Develop ‘go/no go’ criteria early based on biomarker endpoints

In a translational science approach, Phase I research focuses on testing the clinical hypothesis and providing answers for deciding whether or not to proceed to Phase II/III trials. Assessing biomarker data in preclinical and early clinical studies allows us to understand which leads to follow up and which to discard. If compounds are not engaging the target, affecting the pathway or exhibiting an acceptable safety profile, then compounds can be stopped in Phase I clinical trials before we make any further investments. The business incentive for this approach is clear. The amount of money companies spend on research and development quadrupled in the past decade with the staggering 90 per cent of this cost driven by Phase III trials3. This investment, however, does not guarantee success and only one in 5,000 to 10,000 compounds synthesised ends up gaining regulatory approvals4. The high risk and fear of setbacks in later stages of drug development means reluctance from companies to pursue clinical research. For some smaller companies this means facing bank – ruptcy and for patients, potentially fewer beneficial drugs reaching the market.

The translational science approach, through evaluation of biomarker data in preclinical and early clinical studies, helps to mitigate this risk. By having focused development plans with robust data packages and decision points, only compounds with a high probability of improving patient care will be advanced to late stage clinical trials. The idea of not advancing compounds from Phase I to Phase II clinical studies based on biomarker endpoints is new and takes a science driven team to execute the ‘no go’ decision.

Conclusion

Scientific advancements in drug discovery and medicine have come a long way. Investigators are continuing to uncover greater insights into disease pathology and treatment. Integrating translational science into the R&D process is critical to providing companies with a more targeted method for developing the next generation of medicines that address a host of public health needs. Answering key questions about disease pathways as well as the pharmacokinetic and pharmacodynamics of an agent can help developers make better decisions about which compounds to move through development based on sound scientific data. Translational science offers a rigorous approach that has the potential to make the industry more productive by preventing compounds with a low likelihood of providing benefit to patients from advancing to largescale, expensive Phase II and Phase III clinical studies. Additionally, by defining the best suited patient for a treatment, this has the potential to provide benefit to patients and payers. Considering much of the cost of developing new pharmaceuticals is attributed to treatments that fail in clinical development, defining targets early and even predicting clinical trial failures could improve R&D success and reduce overall development costs.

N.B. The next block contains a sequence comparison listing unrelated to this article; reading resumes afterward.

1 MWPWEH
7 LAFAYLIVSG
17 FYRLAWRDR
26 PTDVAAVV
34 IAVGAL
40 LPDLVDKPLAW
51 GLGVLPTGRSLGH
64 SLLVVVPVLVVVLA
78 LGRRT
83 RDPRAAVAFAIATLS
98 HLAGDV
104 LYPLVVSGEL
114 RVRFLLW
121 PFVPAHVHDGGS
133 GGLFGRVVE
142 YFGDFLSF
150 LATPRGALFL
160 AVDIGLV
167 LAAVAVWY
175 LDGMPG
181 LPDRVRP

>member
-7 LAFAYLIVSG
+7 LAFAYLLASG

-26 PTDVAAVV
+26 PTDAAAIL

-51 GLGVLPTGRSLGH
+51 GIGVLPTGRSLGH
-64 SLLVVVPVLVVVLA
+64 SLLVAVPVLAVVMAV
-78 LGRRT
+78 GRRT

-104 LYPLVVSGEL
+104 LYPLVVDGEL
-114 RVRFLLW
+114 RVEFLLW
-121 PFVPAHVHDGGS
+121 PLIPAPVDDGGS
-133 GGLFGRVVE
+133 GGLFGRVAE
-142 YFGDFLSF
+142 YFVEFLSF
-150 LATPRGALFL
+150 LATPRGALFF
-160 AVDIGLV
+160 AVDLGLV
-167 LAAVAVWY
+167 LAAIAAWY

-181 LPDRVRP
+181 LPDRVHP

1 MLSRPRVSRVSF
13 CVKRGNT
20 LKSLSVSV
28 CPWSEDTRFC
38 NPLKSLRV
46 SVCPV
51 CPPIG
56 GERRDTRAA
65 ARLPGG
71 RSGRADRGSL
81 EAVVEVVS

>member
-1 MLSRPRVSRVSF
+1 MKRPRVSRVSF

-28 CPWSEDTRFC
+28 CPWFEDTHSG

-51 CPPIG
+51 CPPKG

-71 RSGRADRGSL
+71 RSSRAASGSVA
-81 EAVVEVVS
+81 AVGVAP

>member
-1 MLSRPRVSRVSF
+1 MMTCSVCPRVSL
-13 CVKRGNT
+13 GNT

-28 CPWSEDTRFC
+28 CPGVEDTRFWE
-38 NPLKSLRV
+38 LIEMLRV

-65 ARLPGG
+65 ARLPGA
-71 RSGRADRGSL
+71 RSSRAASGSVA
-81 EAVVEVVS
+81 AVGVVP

References

1. Karapetis CS, Khambata-Ford S, Jonker DJ, et al. K-ras Mutations and Benefit from Cetuximab in Advanced Colorectal Cancer N Engl J Med 2008;359:1757-65.

2. U.S. Food & Drug Administration. FDA Drug Safety Communication: Reduced effectiveness of Plavix (clopidogrel) in patients who are poor metabolizers of the drug. http://www.fda.gov/Drugs/ DrugSafety/PostmarketDrugSafetyInformationforP atientsandProviders/ucm203888.htm. Accessed on August 17, 2011#

3. Roy, A. How the FDA Stifles New Cures, Part II: 90% of Clinical Trial Costs are Incurred in Phase III. Forbes. 2012. http://www.forbes.com/sites/aroy/2012/ 04/25/how-the-fda-stifles-new-cures-part-ii-90-ofclinical- trial-costs-are-incurred-in-phase-iii/

4. www.nctimes.com/business/article_d9a6fee5- bec2-596b-b3c1-851940972e27.html

 

About the author

Theresa LaVallee, PhD has over a dozen years of drug development experience focusing in the areas of oncology, inflamm – atory and angiogenesis diseases. Currently, she is Senior Director of Translational Medicine Oncology at MedImmune, LLC where she is responsible for working in a cross functional team with research and clinical to develop and implement the translational strategy for the oncology programs in the pipeline as well as, advance minimally invasive approaches to biomarker development. Prior to joining MedImmune, Theresa worked with EntreMed where she held positions of increasing responsibility and lead the mechanism of action studies for several oncology drug candidates in Phase I and II clinical trials with the goal of selecting clinical indications, drug combinations and correlative study endpoints. Theresa trained in the areas of angiogenesis, cell biology and molecular immunology under the direction of Drs. Tom Maciag at the American Red Cross and Sherie Morrison at UCLA. Her work has resulted in oral presentations at many international meetings and publications in top tier journals.